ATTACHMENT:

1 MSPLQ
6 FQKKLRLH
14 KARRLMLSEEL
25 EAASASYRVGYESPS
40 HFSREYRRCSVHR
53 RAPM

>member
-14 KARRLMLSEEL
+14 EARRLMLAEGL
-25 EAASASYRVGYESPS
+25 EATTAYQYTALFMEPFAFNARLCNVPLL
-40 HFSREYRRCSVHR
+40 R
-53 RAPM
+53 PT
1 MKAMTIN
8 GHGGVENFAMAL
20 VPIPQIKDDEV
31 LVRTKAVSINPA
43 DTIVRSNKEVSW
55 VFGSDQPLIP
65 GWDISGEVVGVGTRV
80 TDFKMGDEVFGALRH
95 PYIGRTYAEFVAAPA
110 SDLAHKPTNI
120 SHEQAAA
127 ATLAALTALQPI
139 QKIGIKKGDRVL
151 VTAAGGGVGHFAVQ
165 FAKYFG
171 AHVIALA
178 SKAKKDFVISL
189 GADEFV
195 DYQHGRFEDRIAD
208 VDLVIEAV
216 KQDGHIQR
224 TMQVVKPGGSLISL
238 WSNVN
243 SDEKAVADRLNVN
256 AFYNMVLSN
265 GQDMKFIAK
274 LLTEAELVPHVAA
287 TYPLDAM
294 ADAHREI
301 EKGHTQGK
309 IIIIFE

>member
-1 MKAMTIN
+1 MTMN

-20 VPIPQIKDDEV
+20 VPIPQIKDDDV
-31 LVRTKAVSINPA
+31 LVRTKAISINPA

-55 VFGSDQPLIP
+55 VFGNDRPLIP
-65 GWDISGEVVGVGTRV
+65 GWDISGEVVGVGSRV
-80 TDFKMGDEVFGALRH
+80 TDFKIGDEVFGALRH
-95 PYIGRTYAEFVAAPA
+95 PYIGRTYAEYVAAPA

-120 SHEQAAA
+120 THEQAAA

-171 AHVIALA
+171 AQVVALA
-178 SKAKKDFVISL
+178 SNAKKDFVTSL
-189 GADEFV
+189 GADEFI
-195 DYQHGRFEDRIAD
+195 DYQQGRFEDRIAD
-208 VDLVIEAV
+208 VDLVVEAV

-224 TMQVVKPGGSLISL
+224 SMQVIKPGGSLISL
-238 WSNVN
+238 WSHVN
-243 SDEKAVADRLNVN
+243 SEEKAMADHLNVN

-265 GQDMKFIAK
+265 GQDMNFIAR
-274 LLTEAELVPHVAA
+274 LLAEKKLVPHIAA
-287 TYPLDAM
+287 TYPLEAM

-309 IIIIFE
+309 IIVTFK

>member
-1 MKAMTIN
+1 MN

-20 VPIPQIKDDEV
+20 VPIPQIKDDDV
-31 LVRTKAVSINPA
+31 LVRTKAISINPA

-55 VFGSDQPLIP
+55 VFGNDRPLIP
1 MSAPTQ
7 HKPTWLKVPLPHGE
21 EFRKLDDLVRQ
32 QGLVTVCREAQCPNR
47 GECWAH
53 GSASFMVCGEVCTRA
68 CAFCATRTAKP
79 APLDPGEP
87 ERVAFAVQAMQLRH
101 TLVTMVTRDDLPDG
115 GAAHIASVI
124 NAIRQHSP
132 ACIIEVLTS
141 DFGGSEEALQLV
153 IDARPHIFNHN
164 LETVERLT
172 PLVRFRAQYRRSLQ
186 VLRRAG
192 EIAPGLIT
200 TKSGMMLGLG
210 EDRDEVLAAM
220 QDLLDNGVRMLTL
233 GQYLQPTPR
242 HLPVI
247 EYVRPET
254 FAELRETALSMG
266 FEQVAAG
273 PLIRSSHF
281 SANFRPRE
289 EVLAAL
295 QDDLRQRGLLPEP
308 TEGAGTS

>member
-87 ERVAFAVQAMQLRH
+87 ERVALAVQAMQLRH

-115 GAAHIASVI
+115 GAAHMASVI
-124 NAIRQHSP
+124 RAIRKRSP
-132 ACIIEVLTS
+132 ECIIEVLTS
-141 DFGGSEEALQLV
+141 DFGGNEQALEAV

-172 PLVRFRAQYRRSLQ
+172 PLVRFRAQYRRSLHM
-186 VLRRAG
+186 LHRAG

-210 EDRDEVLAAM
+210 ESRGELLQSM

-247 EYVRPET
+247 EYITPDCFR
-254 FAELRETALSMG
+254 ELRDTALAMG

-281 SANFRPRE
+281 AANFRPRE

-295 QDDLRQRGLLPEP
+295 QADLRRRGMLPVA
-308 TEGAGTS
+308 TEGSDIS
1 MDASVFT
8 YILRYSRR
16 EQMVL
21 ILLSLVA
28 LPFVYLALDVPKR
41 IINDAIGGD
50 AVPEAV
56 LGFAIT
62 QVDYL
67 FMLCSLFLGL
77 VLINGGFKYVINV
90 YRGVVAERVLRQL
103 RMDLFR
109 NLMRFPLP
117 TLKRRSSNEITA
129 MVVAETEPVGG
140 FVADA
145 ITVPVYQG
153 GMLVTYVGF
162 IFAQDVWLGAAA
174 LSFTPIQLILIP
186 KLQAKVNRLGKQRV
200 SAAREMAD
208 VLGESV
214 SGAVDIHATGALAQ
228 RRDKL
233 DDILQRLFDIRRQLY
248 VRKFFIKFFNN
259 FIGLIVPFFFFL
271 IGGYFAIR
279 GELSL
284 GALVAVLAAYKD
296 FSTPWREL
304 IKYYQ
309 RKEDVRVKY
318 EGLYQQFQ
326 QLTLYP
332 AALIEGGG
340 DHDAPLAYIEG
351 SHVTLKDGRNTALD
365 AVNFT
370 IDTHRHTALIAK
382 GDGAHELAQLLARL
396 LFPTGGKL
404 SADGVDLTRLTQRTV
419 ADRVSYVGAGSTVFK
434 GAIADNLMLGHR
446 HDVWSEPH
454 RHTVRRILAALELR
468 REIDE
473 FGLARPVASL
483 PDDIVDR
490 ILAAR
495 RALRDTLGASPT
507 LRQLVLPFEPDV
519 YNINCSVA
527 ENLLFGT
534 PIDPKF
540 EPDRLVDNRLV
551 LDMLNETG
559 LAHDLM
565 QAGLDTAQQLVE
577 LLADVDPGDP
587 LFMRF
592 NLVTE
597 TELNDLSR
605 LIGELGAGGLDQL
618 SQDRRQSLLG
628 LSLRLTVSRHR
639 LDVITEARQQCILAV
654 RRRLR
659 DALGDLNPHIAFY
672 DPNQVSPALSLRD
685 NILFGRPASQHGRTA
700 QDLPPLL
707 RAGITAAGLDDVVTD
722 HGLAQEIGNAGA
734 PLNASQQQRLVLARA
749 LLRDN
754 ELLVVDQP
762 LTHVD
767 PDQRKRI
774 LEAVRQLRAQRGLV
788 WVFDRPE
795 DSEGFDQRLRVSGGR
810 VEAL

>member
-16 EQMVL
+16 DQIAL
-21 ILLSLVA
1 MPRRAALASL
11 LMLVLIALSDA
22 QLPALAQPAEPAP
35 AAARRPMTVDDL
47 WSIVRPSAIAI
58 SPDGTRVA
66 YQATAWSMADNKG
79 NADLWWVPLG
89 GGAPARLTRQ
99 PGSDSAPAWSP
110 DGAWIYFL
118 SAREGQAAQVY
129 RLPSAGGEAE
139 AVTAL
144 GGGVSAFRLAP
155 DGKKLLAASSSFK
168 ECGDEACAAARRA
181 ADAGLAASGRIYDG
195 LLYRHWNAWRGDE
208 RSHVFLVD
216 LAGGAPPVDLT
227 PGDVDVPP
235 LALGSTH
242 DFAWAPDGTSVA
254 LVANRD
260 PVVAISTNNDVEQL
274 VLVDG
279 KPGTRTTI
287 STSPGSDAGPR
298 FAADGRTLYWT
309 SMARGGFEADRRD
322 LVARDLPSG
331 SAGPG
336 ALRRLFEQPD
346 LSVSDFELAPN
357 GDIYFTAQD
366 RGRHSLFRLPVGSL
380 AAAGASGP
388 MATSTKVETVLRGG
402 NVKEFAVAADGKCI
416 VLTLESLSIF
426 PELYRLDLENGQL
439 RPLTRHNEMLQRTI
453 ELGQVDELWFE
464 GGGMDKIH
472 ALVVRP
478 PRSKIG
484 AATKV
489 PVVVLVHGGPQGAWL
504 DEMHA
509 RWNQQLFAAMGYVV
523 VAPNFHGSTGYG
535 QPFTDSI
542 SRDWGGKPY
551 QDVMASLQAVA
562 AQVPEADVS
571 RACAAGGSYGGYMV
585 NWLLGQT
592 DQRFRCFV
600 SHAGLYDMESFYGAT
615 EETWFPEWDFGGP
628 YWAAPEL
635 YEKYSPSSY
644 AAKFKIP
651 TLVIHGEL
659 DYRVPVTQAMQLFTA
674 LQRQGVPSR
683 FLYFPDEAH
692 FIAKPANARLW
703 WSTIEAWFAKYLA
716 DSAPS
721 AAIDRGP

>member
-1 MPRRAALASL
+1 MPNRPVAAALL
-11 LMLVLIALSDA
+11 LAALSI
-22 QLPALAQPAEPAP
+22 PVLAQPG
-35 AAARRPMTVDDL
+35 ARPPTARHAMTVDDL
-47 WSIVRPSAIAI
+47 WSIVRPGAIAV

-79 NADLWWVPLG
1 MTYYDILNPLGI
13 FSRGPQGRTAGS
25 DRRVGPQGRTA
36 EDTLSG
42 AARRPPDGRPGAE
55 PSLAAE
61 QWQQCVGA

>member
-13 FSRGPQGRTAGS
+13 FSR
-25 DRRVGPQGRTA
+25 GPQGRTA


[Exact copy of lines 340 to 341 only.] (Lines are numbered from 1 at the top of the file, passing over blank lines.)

-25 DRRVGPQGRTA
+25 GPQGRTA